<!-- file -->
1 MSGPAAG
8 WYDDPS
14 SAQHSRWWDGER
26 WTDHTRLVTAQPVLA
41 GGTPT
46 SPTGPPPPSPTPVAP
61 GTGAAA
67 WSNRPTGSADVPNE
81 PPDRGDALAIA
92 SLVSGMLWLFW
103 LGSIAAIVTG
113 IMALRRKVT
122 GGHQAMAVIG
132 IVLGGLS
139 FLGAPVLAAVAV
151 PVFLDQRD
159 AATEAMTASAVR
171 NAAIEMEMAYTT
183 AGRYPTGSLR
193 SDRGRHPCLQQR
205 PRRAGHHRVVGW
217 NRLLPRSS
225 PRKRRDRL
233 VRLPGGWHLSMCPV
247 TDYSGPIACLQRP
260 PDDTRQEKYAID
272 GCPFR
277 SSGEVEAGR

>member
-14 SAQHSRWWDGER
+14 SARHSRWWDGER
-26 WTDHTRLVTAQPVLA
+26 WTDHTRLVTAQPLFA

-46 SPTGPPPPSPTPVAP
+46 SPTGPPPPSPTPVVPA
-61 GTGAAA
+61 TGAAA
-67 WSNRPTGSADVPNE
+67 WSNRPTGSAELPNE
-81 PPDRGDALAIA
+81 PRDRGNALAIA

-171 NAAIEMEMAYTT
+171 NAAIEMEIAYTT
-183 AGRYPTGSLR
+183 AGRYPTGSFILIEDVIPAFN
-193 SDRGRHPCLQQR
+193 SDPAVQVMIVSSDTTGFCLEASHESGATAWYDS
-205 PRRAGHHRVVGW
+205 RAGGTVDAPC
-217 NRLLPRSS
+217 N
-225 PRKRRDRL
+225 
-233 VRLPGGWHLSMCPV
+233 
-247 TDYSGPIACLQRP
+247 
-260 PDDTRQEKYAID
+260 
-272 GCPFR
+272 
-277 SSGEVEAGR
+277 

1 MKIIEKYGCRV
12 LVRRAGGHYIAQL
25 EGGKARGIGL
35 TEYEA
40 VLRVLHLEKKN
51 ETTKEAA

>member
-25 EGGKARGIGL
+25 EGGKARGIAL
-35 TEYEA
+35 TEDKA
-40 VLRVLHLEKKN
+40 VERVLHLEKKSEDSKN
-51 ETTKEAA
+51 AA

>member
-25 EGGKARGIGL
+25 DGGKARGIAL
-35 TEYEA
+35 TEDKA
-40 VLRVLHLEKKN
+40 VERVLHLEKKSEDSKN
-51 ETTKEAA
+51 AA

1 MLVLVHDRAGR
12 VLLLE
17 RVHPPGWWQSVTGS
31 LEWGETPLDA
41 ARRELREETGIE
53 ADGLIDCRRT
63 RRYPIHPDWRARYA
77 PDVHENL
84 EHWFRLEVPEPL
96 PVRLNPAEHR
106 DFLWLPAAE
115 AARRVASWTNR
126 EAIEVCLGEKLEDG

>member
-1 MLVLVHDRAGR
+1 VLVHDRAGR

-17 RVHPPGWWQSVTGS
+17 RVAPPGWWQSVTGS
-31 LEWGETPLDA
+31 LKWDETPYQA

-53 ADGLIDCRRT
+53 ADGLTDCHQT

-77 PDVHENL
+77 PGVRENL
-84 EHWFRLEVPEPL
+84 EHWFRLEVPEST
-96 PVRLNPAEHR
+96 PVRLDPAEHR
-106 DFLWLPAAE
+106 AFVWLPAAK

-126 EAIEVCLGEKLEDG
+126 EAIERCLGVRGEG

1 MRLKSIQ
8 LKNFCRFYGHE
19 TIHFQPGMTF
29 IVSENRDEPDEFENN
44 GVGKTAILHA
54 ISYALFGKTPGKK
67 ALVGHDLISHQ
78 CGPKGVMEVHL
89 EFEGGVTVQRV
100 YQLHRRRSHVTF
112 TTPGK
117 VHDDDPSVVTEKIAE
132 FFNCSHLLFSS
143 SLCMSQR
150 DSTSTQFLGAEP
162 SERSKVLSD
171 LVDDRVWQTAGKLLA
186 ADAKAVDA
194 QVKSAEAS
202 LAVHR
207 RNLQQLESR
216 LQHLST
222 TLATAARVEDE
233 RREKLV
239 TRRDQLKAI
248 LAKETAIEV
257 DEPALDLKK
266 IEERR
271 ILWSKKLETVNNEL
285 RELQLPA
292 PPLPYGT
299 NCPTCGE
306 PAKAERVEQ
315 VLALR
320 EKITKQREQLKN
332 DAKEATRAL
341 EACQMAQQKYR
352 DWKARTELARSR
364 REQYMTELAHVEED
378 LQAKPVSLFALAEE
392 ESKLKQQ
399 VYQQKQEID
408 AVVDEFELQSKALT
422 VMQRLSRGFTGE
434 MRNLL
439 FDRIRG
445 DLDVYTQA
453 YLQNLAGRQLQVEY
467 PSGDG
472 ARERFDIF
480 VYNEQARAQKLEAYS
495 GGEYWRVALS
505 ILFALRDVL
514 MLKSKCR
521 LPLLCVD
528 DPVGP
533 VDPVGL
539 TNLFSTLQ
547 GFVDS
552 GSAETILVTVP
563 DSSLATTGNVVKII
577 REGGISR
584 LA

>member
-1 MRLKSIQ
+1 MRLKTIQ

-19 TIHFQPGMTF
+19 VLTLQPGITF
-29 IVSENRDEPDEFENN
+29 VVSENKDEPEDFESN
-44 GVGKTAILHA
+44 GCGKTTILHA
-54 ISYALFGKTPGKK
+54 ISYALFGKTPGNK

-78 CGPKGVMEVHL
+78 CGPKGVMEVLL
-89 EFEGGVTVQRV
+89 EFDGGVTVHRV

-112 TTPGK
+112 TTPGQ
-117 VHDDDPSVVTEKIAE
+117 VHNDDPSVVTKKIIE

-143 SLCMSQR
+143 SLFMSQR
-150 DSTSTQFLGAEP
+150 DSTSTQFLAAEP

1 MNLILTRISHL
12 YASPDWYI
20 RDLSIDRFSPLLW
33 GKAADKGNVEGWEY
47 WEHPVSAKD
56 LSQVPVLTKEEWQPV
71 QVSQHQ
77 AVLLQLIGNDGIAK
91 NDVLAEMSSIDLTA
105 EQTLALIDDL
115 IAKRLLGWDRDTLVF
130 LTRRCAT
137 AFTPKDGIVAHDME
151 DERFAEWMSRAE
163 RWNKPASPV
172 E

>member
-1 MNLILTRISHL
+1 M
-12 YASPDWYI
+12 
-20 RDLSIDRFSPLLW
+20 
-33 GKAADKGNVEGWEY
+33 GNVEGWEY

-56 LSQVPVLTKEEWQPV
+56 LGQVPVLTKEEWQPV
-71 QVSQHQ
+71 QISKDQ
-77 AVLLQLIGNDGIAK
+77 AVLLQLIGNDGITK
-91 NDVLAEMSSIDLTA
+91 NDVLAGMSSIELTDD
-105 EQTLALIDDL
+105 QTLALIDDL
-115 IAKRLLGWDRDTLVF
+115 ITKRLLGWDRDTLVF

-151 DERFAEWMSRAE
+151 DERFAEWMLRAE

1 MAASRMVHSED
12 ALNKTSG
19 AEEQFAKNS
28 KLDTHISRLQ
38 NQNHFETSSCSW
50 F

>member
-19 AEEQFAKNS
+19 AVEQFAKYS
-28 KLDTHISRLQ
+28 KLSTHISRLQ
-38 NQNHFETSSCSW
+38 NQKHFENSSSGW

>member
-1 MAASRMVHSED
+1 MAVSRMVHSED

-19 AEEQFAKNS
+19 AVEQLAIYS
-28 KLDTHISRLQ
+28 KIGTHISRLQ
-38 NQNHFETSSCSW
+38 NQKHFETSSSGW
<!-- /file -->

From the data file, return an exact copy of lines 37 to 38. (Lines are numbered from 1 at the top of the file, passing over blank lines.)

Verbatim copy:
+61 TGAAA
-67 WSNRPTGSADVPNE